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November 29, 2016 at 10:47 AM UTC

But…but we still don’t know why the princess was kneading with ring on or why the prince wanted her to bake for him!!! Loved it, but…questions! (I really did love it. One of my favorite leading men in all your books, actually.)


December 07, 2016 at 09:58 PM UTC

Actually if you read through the part where Rainer eats the bread (SPOILERS!!) you’ll see Clever Collie never wore her ring! (Rainer basically admits to swiping it–which he did so in the scene when she fell on top him while watching the sheep.) I really loved Rainer and Collie as well, but their story would have been very hard to flesh out into a full length novel. 🙁


November 08, 2016 at 03:54 PM UTC

This has been my favourite fairy tale since I was 11. I simply loved your version of it. thanks so much.


November 14, 2016 at 11:18 PM UTC

Wow, hats off to you, Greta! 🙂 I think you might be the first person who doesn’t only know of the story of The Dirty Shepherdess, but loved it! That’s so fun that you found it at such a young age!


November 03, 2016 at 05:25 AM UTC

Wow! Once Upon a Happy Ending definitely sounds interesting. 🙂 I have been so busy, but I will read as soon as possible. “The Princess Who Chased Sheep”/ “The Dirty Shepherdess” reminds me of Shakespeare’s play King Lear. , However, much more hilarious than Shakespeare! (I thought the princess was pretty smart at the end with the salt thing though.)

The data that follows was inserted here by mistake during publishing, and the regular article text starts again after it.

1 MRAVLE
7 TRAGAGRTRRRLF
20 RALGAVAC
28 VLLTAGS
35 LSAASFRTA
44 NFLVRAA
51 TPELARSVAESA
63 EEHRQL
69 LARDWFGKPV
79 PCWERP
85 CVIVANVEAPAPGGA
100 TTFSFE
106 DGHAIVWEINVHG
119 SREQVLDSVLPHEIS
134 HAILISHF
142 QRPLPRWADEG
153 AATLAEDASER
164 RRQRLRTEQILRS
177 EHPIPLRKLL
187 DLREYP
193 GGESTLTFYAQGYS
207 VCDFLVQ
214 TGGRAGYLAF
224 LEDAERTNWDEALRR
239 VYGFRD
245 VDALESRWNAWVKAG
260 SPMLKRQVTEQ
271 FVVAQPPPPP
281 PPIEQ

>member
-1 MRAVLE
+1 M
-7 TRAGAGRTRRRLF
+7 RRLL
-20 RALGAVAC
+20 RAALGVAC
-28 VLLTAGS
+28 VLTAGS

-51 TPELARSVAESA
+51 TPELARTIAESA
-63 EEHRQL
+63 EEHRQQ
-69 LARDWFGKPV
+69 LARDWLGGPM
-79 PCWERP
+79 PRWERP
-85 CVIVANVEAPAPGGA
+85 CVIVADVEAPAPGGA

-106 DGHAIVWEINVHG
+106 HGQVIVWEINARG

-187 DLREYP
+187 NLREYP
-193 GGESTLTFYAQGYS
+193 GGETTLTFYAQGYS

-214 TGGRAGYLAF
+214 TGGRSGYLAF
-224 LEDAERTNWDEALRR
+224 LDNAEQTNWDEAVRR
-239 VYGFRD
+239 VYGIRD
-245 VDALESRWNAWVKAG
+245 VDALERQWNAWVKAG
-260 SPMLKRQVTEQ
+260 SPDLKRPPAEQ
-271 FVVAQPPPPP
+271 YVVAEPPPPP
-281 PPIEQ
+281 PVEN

November 14, 2016 at 11:05 PM UTC

Yes, that’s true that the princess did show her cleverness at the end of the story with holding back the salt. Also, I have to give her credit for playing that prank on her dad. In most fairy tales the main characters never interact with their parents again after they initially set out on their quest/journey/whatever. (That might be because 70% of them are orphans, but still!)


November 02, 2016 at 11:40 PM UTC

I just finished reading the Princess who chased sheep and i LOVED it soooo much, it was so cute. I think you should definitely do more short stories they work for you so well. by the way what is your favorite brothers grim story?


November 03, 2016 at 01:54 AM UTC

I’m glad you liked it! I do love writing short stories as they really let me throw up the amp on my humor, but the romance is much more tricky because I have a short amount of time to present it. As for my favorite Grimm story…I don’t know what it’s officially called, but there’s a story about a boy (the youngest of three) and his name is “idiot.” It also involves an evil gnome who kicks people, three trapped princesses, and a quest to save them. It’s so ridiculous you can’t help but laugh the entire time you read it!

Es Irene

November 02, 2016 at 11:17 PM UTC

I absolutely loved your retelling of the Dirty Shepherdess! (For some reason I was able to read it last night…or really, really, really early this morning). I was hoping you’d write a post about the original fairytale, and was ecstatic to see that you had!
Although the other fairytale retellings in the anthology were wonderful, The Princess Who Chased Sheep was definitely my favorite. (I loved the father/daughter love storyline).

Another GREAT job!


November 03, 2016 at 01:57 AM UTC

I’m so glad you liked it! 😀 I really enjoyed writing the story, but I was a little buggered that I had to make the romance blossom in such a short time. (That’s usually not my style.) Most of all, though, I’m so glad you liked the father/daughter aspect. Most often people just love the romance, but as I mentioned in the post I really wanted to write this story because of the the father/daughter subplot!


November 02, 2016 at 09:55 PM UTC